While a gradual transition may have been within reach when the IPCC was first established in 1988, years of doubt around the impact of climate change might add to the pressure for oil and gas companies to choose rapid decarbonisation, or “have a global market devastated by climate change,” van Baal adds.

The hurdles for renewable energy

As the IPCC report reinforced that major climate change would be irreversible without drastic reductions in carbon emissions, some experts are saying its findings do not come as a surprise: “The new IPCC report provides a summary of the best available science, although it contains no real surprises,” says Phil Thompson, CEO and managing director of clean energy company Balance Power.

“It does, however, confirm what we already know – that we must urgently shift the global economy to a low-carbon footing. The solutions will vary from country to country, but in the UK, land diversification to accommodate green energy projects such as solar and battery storage is, and will continue to be, absolutely integral if we are to tackle the climate emergency.”

When it comes to the different ways governments handle climate change findings, German energy policy writer, Klaus Stratmann says for business newspaper Handelsblatt that the German way has long focussed on spending billions on climate action without paying attention to the achieved effects, citing the “absurdly high subsidies for renewable energy technologies.” Stratmann has now warned that the German government might repeat the same mistake with its support for electric mobility.

“The motto ‘whatever the cost’ leads straight to disaster”, he says, arguing that it would be better and more beneficial for the government to instead put a CO2 price at the heart of all energy transition and climate change mitigation policies.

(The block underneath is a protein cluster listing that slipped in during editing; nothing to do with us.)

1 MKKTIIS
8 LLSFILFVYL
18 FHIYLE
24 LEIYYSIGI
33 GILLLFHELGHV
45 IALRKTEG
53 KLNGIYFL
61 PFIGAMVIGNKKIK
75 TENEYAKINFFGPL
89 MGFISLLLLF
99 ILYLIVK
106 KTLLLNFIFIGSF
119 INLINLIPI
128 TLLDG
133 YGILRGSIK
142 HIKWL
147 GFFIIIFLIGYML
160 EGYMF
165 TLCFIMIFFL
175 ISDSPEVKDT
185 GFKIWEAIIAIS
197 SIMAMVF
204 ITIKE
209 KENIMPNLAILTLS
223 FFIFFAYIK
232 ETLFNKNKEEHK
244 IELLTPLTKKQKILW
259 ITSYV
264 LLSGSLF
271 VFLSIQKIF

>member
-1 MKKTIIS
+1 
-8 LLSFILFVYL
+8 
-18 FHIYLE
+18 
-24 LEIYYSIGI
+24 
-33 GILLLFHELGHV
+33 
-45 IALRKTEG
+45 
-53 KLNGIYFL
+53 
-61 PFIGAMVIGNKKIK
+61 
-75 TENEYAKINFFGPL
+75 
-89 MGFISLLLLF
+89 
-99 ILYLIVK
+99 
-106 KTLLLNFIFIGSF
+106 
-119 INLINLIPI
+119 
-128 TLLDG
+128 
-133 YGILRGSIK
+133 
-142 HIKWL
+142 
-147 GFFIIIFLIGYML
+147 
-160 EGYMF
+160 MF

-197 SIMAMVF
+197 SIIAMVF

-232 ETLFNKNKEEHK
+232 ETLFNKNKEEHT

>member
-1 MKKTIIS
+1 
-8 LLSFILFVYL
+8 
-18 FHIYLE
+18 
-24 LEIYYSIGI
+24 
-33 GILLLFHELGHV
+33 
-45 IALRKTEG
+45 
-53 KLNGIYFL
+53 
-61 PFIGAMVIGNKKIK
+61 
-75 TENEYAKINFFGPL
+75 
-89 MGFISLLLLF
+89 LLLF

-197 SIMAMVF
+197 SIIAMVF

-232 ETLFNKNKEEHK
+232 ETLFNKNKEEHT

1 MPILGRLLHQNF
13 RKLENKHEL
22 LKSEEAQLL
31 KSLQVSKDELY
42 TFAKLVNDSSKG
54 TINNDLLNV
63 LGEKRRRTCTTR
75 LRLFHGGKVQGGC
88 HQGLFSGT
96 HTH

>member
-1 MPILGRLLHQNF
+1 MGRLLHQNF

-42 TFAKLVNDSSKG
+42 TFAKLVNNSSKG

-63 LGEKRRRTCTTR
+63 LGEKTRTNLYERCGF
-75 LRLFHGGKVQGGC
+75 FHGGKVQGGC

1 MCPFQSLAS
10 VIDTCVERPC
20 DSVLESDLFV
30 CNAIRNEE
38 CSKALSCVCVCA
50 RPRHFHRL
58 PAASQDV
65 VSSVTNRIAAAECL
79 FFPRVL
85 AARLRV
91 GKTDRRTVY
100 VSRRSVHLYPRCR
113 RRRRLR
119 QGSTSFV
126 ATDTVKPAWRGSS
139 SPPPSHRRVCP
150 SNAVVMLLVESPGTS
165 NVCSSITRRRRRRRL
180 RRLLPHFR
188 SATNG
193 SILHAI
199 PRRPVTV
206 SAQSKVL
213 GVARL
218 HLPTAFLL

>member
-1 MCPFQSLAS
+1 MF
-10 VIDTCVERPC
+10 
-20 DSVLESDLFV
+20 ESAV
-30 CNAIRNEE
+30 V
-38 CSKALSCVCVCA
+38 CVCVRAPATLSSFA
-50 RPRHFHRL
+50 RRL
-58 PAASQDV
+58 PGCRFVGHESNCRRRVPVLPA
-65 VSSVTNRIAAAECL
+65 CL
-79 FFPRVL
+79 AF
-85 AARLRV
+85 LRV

Criticism of the IPCC Report      

One disagreement that has arisen regarding the report seems to be the notion that it does not offer enough practical steps of how to overcome the challenges, with Howard Cox, founder of the campaigning group FairFuelUK saying that the report had “the ideal chance to show climate realism instead of paranoia.”

“As a popular campaigning group representing persecuted drivers across the nation, FairFuelUK wanted the emphasis of the IPCC’s angst and predictable scaremongering to focus on practical solutions. Where are they? They are simply calling for more funding,” Cox says.

“The All-Party Parliamentary Group for Fair Fuel for UK Motorists and UK Hauliers released last week a ground-breaking report with seven recommendations to improve air quality without cliff edge fossil fuel bans. Nowhere in the IPCC report are constructive proposals like those.”

The campaign group has also taken the stance that while the UK is responsible for a low percentage of CO2 emissions, the government will seek to demonstrate excessive climate dedication ahead of the COP26 through “virtue signalling” policies. Major concerns relate to the fact that this can harm the more disadvantaged citizens and small businesses, which often rely on cheaper options like burning fuels to transport goods.

In the meantime, a new study by the Institute for Advanced Sustainability Studies (IASS) has warned that uneven decarbonisation between various countries could foster international tensions in the coming years.

“Uneven transition patterns can exacerbate existing tensions in international climate negotiations while also triggering trade conflicts,” Andreas Goldthau, research group leader at IASS Potsdam explains.

In this connection, the study’s authors, research associate Laima Eicke and Goldthau note that additional research is needed to better understand the restrictions countries face in accessing renewable energy technologies. Provoked by this, they are already working on country-specific case studies.